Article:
Most Anticipated Smart Home Gadgets
Beyond lights, locks and thermostats, there are dozens more smart gadgets that can help you sleep, wake up, cook, shower, relax, work, monitor your home and more. Here are some of the most exciting smart home devices coming out this year, many of which integrate with Amazon's Alexa.
At its core, the Nucleus is an 8-inch video intercom system that lets you chat not just with others in your home, but also remotely with people in other locations via an app. It's also Alexa-enabled, so you'll be able to control other smart home devices through the panel, too. Each Nucleus costs $199, but the company offers savings if you purchase three or more at a time.
Not only can this camera rotate 360 degrees and track whoever it sees or hears, but it can also analyze the expressions on your face to determine if you're happy, sad or something else. That way, it can take proactive steps if it senses there's something amiss with your mood—like playing a song if you’re feeling down. Like many other smart home devices, it is also Alexa-enabled. The Hugo will be available later this year for $499.
MORE: Hubble Hugo Hands-On
Plug this white square into your Wi-Fi router, and it will block websites from collecting personal data from any device in your network. It can even mask your IP address. It supports up to 10 accounts and has parental-control features, too. For $399, you get the box plus a lifetime subscription; otherwise, it costs $249 for the device, and there's an annual subscription of $99 after the first year.
LG InstaView Refrigerator
This Alexa-enabled fridge (yes) runs not just Windows, but also webOS on the appliance's large 29-inch touch screen, which lets you do everything from order groceries to send messages to family members. With two taps, the screen turns clear, showing you what's inside. Or, if you're at the grocery store, you can use the Internet-connected cameras inside the fridge to see if you're out of milk.
iHome iAVS16 speaker with Alexa
"Hey, Alexa, I want to go back to sleep." iHome's latest alarm clock, due out in the fourth quarter of 2017, will be the company's first Alexa-enabled clock, with two microphones for better noise cancellation. The clock will also include Bluetooth, so you can stream music and use the device as a speakerphone. It will also come with a USB port, so you can recharge your phone at night.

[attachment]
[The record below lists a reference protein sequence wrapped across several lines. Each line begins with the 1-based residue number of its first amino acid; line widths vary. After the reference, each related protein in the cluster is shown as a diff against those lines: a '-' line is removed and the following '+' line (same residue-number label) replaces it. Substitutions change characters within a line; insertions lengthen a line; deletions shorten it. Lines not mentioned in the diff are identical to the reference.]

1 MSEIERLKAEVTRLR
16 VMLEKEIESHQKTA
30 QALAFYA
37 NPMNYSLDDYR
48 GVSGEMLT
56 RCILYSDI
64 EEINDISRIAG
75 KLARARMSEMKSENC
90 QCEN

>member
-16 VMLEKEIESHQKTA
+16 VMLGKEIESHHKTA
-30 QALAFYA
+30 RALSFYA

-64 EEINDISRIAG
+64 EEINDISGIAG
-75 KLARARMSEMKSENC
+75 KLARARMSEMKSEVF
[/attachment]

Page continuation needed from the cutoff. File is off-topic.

Cognitive Systems Aura
You no longer need a camera at every entrance to know if someone's breaking in. Cognitive Systems’ Aura looks for disruptions in Wi-Fi and other signals caused by a person's body, using these to detect intruders in your home. It then sends you a notification if something's amiss. The Aura is available for pre-sale at $399.
MORE: Cognitive Aura Hands-On
Ooma Smart Home Monitoring System
Building from its connected home-phone service, Ooma has introduced a suite of motion, water, door and window sensors that will alert you on your phone when the system detects something amiss. Customers can then contact their local 911, even if they're in a remote location. The water sensor retails for $29.99, the motion sensor for $34.99, and the door and window sensor for $24.99. Ooma offers free service for the first installed sensor, but for any additional sensors, customers must sign up for Ooma Home Monitoring service, which is $5.99 per month for Ooma Basic service customers and free for Premier service customers.